There have been a number of developments of community railway expansion recently. Two should be noticed as they have just achieved connections to the national network. One is based in the Midlands and the other is based in Southern England. They are the Ecclesbourne Valley Railway, who have just opened a new station adjacent to the national network at Duffield, and the Spa Valley Railway who have opened up services to Eridge station. Both lines now offer onward connections that connect in with national railway services. The connections should benefit both lines by opening up new journey opportunities for people to visit the hinterland served by each of the lines.
For the Ecclesbourne Valley Railway there has been 11 years of effort to get to the fully re-opened railway whilst the Spa Valley line has now re-opened a line that British Rail shut down in 1985; it started to make progress in 1994 after a loan was made from the local council. There are once again two ways to Tunbridge Wells! Both lines appear on openstreetmap too. The two schemes rely on local fund raising and share capital to ensure that they develop for the future. Both lines pass through fine countryside and the Ecclesbourne line has the advantage of being on the edge of the Peak District National Park.
The Spa Valley passes through some fine Weald countryside with views of craggy outcrops: High Rocks and Harrison’s Rocks. Both railways have created their own maps of their routes and these are illustrated below (both are copyright of the respective railways).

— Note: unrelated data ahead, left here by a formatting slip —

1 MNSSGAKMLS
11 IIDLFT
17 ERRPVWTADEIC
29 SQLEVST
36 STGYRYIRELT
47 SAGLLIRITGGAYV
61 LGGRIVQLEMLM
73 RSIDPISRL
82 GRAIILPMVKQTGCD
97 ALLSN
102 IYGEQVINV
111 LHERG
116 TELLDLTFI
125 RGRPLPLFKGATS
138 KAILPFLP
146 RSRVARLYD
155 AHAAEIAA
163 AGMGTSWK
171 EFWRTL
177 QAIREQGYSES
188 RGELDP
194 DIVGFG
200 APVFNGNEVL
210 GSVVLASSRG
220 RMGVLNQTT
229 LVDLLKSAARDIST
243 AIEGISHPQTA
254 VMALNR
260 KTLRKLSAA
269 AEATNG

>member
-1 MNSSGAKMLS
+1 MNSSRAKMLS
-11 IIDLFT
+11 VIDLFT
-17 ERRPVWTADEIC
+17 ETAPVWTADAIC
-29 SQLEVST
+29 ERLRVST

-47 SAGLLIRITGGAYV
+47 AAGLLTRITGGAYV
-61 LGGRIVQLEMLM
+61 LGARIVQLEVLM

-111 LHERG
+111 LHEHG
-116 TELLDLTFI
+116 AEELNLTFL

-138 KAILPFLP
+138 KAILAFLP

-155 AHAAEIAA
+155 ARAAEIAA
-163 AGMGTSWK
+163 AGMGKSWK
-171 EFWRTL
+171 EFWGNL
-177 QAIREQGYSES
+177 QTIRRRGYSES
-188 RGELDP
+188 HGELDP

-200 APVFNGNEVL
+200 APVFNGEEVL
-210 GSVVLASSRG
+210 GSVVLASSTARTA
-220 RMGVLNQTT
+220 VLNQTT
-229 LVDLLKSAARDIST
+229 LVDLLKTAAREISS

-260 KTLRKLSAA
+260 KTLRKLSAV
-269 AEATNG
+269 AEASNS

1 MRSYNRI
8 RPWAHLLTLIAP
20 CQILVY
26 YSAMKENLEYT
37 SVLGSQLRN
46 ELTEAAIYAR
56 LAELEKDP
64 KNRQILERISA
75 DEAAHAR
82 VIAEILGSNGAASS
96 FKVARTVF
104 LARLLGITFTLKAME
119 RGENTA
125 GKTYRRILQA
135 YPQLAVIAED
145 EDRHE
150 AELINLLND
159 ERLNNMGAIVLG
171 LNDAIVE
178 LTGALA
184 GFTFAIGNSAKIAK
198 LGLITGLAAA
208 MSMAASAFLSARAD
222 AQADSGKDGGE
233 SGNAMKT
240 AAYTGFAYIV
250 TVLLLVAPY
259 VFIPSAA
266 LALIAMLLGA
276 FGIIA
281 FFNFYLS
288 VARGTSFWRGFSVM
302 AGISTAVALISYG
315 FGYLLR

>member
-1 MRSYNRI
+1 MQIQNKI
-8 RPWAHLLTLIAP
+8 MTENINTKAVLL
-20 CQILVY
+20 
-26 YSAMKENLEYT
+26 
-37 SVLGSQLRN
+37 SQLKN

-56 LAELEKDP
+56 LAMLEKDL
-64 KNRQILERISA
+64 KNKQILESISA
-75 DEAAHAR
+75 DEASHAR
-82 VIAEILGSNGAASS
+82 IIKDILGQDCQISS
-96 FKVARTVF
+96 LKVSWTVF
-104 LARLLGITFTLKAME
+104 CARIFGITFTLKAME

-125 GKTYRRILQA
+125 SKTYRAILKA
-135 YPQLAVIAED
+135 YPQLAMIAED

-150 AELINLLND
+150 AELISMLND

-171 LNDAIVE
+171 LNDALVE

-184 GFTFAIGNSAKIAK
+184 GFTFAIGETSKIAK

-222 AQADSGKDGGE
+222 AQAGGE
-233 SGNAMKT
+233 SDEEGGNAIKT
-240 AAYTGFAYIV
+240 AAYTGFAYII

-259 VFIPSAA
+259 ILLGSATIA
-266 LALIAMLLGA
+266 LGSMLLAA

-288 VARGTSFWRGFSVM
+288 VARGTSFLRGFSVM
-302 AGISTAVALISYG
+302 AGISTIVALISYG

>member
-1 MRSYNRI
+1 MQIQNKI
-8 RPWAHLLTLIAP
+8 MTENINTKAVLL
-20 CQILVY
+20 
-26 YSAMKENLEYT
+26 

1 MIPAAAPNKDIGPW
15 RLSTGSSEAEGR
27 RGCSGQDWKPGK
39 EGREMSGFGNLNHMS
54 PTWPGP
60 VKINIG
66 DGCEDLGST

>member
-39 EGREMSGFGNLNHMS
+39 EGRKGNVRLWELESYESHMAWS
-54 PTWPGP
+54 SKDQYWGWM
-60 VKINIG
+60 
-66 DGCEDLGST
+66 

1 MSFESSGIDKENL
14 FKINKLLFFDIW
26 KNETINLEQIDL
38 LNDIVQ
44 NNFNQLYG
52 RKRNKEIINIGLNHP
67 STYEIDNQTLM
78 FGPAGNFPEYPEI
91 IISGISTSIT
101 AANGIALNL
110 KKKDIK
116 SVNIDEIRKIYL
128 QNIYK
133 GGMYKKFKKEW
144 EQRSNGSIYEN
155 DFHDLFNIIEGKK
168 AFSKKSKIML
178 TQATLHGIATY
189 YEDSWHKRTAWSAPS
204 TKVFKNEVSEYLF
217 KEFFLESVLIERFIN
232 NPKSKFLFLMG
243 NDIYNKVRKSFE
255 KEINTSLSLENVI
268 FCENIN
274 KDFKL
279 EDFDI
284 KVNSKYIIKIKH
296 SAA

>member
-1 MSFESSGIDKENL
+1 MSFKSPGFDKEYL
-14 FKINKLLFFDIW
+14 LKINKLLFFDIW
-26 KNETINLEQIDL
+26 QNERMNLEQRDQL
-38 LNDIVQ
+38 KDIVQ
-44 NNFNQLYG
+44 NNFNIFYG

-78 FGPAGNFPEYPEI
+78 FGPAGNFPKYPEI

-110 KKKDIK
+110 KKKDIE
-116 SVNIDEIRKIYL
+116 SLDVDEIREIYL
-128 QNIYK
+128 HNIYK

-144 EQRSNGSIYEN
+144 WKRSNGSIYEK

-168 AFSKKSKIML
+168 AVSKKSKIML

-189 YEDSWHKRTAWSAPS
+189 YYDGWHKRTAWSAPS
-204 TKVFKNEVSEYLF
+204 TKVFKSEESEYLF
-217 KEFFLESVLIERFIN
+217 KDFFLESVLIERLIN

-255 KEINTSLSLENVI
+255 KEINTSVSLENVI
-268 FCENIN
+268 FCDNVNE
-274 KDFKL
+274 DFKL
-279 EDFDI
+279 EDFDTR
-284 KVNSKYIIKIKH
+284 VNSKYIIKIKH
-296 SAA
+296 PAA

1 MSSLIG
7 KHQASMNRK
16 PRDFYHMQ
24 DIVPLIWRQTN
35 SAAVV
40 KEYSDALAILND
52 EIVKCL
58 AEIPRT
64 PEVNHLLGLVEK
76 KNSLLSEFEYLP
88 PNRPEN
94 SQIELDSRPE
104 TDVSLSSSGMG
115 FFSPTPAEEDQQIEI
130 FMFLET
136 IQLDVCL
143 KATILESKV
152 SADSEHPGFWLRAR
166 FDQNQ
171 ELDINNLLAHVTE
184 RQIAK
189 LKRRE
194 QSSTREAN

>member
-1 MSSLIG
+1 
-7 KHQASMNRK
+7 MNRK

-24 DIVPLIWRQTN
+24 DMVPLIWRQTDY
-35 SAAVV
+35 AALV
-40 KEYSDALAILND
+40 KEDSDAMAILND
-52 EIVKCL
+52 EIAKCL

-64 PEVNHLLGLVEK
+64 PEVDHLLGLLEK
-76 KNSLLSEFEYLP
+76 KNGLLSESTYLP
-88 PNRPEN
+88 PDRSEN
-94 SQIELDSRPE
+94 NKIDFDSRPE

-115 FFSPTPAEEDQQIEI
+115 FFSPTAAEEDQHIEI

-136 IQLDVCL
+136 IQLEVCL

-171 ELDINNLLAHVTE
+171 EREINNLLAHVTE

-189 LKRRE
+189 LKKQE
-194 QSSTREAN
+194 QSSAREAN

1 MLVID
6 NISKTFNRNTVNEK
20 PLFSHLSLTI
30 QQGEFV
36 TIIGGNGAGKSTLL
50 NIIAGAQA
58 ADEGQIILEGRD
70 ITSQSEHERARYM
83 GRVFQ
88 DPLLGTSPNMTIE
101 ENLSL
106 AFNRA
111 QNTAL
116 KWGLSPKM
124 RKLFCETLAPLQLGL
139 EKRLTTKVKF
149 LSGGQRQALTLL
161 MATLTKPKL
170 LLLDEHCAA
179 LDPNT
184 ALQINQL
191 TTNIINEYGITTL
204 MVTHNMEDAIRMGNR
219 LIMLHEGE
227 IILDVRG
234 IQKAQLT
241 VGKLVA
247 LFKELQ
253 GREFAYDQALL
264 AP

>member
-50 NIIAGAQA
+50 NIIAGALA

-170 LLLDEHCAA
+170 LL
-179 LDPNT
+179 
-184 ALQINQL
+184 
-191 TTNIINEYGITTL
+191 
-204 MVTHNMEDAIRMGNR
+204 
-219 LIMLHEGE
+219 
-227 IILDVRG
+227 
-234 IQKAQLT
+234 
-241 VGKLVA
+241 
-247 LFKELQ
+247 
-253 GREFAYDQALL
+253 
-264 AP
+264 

The two sets of mapping offer different approaches: the Spa Valley map shows more of the surrounding area whereas the Ecclesbourne map is very much a route plan that shows railway features such as station and bridges but hints at a wider area with the inclusion of Carsington Water. Rivers feature on both and roads are limited to the context of around the railway. Interesting very specific features appear on the Spa Valley map: rocky outcrops, The Enchanted Forest and Tunbridge Wells’ historic colonnaded pedestrian walkways, The Pantiles. Both maps give a visitor a brief, artistic and uncluttered overview although offer little practical help when exploring the area on foot for example. The Ecclesbourne map is the most artistic and perhaps less utilitarian: how far is that station from the town in Wirksworth one wonders?!
These lines offer their communities a sustainable option for the future. Both lines have many great plans for development so keep watching to see them develop.